High CRM failure rates
CRM project failure rates are scandalously high according to many industry commentators. Over the years, the blame for CRM projects failing to deliver against expectations has shifted from technology, to process and organisational problems, before finally settling on data issues. Failure is rarely due to only one issue, but I think it’s fair to say that while good implementations might still have their data ‘challenges’, it’s rare to see a bad implementation where bad data isn’t a big problem.
So how do you boost your chances of success? I would argue that you are much better off delivering a narrower scoped project well, rather than attempting to deliver a much wider scoped project and failing. It’s always possible to build on what you have achieved going forward, but delivering a less ambitious project successfully enables you to prove your business case and start enjoying benefits faster. Modern third-generation migration tools provide a range of functionality that can help you improve your chances of success by delivering not just data migration but business process migration. They achieve this in a number of ways.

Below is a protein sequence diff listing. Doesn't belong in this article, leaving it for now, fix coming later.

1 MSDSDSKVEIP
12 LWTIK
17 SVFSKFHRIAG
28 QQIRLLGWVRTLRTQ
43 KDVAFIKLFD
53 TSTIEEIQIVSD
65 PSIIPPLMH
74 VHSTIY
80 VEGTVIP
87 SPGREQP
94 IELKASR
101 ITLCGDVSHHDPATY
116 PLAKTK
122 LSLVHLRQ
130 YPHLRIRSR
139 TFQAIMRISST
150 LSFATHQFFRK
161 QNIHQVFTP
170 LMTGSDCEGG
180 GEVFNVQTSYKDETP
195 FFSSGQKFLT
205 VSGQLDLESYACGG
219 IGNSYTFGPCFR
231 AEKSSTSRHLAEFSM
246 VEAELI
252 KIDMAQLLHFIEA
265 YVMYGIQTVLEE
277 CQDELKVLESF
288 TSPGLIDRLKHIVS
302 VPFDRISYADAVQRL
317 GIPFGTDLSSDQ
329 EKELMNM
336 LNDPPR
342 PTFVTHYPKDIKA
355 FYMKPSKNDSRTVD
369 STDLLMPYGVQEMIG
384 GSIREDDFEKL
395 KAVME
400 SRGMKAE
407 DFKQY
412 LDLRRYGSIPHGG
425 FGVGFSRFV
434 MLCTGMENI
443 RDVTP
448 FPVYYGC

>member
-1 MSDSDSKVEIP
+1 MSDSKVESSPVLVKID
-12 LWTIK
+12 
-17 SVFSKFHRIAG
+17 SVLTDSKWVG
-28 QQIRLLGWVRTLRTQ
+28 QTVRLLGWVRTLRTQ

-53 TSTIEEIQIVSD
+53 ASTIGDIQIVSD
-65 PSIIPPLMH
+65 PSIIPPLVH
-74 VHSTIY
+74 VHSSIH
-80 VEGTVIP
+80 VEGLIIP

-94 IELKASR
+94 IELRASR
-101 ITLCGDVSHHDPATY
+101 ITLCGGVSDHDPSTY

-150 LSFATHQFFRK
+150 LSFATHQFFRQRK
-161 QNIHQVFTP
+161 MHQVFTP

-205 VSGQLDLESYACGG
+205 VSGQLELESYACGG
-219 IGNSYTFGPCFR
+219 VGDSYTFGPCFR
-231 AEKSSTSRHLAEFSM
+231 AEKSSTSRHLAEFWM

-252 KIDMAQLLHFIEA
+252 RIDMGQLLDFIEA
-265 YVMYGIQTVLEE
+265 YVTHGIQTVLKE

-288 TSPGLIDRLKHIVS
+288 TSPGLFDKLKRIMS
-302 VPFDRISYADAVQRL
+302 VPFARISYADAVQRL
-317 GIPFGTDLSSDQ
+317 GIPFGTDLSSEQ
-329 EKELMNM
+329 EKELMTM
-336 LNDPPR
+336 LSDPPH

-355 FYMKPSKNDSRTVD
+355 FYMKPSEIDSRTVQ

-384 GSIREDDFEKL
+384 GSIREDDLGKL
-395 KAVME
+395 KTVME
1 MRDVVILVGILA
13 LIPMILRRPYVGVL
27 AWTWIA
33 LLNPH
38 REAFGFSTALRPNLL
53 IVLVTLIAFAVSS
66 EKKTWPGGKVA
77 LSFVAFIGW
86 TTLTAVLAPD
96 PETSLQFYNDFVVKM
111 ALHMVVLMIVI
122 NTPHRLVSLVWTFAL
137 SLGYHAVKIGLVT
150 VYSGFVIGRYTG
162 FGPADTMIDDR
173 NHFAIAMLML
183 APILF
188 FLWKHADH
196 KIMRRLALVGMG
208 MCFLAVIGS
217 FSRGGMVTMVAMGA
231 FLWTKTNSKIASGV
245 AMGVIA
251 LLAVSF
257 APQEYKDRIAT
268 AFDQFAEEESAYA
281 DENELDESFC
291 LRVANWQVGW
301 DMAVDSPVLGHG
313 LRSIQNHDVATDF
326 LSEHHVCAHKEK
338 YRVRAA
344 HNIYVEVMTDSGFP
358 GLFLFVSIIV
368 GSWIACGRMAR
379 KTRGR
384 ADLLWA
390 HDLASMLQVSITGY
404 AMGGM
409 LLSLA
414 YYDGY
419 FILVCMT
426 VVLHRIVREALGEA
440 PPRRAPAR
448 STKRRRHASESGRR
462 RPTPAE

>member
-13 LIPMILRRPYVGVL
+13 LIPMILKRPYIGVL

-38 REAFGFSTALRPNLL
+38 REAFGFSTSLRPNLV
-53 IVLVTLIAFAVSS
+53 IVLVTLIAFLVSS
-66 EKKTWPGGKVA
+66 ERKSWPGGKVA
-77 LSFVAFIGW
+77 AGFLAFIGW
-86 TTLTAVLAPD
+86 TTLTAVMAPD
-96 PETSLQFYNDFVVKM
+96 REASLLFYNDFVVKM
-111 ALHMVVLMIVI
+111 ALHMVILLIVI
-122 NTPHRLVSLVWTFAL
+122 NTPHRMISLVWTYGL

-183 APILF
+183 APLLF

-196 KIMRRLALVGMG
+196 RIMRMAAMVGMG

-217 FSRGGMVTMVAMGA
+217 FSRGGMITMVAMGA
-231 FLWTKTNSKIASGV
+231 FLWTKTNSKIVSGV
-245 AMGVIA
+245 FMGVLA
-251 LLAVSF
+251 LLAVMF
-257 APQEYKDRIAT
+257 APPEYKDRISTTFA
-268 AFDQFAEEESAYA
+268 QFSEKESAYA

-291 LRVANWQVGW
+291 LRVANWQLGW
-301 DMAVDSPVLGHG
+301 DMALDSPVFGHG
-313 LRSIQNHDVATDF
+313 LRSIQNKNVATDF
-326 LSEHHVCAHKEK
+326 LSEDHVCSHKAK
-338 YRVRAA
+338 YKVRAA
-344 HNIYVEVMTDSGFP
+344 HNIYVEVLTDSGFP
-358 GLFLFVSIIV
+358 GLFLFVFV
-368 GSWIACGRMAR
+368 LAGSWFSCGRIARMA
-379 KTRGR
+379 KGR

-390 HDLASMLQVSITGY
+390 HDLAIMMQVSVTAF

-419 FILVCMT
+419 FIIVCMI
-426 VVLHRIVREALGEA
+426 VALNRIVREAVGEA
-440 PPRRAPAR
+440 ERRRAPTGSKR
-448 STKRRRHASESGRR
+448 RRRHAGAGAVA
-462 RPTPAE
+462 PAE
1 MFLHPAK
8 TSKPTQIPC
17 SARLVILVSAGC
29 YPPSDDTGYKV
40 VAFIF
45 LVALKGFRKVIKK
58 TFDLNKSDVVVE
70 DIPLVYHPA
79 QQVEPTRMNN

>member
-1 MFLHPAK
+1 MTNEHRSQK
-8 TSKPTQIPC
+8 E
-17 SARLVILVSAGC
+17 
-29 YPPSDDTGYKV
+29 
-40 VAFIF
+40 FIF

Firstly, they decouple the technical problem of moving data from the business processes that use this data. Historically, these processes were written as code, but separating the business processes from the data vastly increases flexibility. By defining business data sets (as distinct from database tables, rows or fields), much more granular migrations can be achieved, meaning that it’s no longer necessary to perform 'big bang' migrations unless you want to. You can move customers over according to the priorities set by you, and in the quantities set by you.
Visibility is also a priority, and staff should be able to see what’s happening, drive what’s happening, respond to issues or errors, and set thresholds (such as error rates). Increased visibility puts business staff in the driving seat, ensuring that business and technical goals remain aligned throughout.
So if you’re one of the companies that are in the process of upgrading or consolidating their CRM in the next 24 months and you want to avoid the twin traps of poor user adoption and poor CRM performance then the message is clear: ensure that you get to grips with your data.
The right direction
Here’re a few ideas to point you in the right direction:
The critical importance of getting the migration right from a business perspective was articulated at a recent British Computer Society meeting by BT’s Phil Dance. He highlighted: “Increasingly our business case is going to depend on how good we are at getting our data across. A bad data migration ultimately means a bad customer migration, and in a competitive market that’s very bad news.” This is why it’s so important to ensure your CRM upgrade delivers against all the benefits promised on your power point slide, and why it’s also so important to solve the data migration issues that could otherwise undermine it.
Tony Sceales is chief technology officer at Celona Technologies.